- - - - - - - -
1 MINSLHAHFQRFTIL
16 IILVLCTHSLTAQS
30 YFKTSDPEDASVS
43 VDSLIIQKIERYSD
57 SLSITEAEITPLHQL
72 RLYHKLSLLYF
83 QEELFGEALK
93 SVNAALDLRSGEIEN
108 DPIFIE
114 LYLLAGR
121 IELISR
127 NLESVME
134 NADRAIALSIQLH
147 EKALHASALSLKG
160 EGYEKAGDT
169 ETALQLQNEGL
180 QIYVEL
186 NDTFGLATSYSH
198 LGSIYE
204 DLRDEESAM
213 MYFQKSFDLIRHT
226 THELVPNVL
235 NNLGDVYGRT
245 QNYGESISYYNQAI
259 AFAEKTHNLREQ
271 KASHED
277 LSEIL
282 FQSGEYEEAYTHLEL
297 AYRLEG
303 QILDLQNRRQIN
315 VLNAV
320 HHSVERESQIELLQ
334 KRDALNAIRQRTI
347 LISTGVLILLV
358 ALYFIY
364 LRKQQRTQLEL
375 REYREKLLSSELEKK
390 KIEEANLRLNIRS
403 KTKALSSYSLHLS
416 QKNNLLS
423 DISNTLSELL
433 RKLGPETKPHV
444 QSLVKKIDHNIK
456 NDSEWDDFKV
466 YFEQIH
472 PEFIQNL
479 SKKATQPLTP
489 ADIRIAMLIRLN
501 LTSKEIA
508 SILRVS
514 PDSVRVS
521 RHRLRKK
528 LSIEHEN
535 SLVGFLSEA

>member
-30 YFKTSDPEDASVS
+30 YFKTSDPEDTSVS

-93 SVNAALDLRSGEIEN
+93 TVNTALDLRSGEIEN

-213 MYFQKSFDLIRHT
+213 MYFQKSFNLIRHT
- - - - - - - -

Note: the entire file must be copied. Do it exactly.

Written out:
1 MINSLHAHFQRFTIL
16 IILVLCTHSLTAQS
30 YFKTSDPEDASVS
43 VDSLIIQKIERYSD
57 SLSITEAEITPLHQL
72 RLYHKLSLLYF
83 QEELFGEALK
93 SVNAALDLRSGEIEN
108 DPIFIE
114 LYLLAGR
121 IELISR
127 NLESVME
134 NADRAIALSIQLH
147 EKALHASALSLKG
160 EGYEKAGDT
169 ETALQLQNEGL
180 QIYVEL
186 NDTFGLATSYSH
198 LGSIYE
204 DLRDEESAM
213 MYFQKSFDLIRHT
226 THELVPNVL
235 NNLGDVYGRT
245 QNYGESISYYNQAI
259 AFAEKTHNLREQ
271 KASHED
277 LSEIL
282 FQSGEYEEAYTHLEL
297 AYRLEG
303 QILDLQNRRQIN
315 VLNAV
320 HHSVERESQIELLQ
334 KRDALNAIRQRTI
347 LISTGVLILLV
358 ALYFIY
364 LRKQQRTQLEL
375 REYREKLLSSELEKK
390 KIEEANLRLNIRS
403 KTKALSSYSLHLS
416 QKNNLLS
423 DISNTLSELL
433 RKLGPETKPHV
444 QSLVKKIDHNIK
456 NDSEWDDFKV
466 YFEQIH
472 PEFIQNL
479 SKKATQPLTP
489 ADIRIAMLIRLN
501 LTSKEIA
508 SILRVS
514 PDSVRVS
521 RHRLRKK
528 LSIEHEN
535 SLVGFLSEA

>member
-30 YFKTSDPEDASVS
+30 YFKTSDPEDTSVS

-93 SVNAALDLRSGEIEN
+93 TVNTALDLRSGEIEN

-213 MYFQKSFDLIRHT
+213 MYFQKSFNLIRHT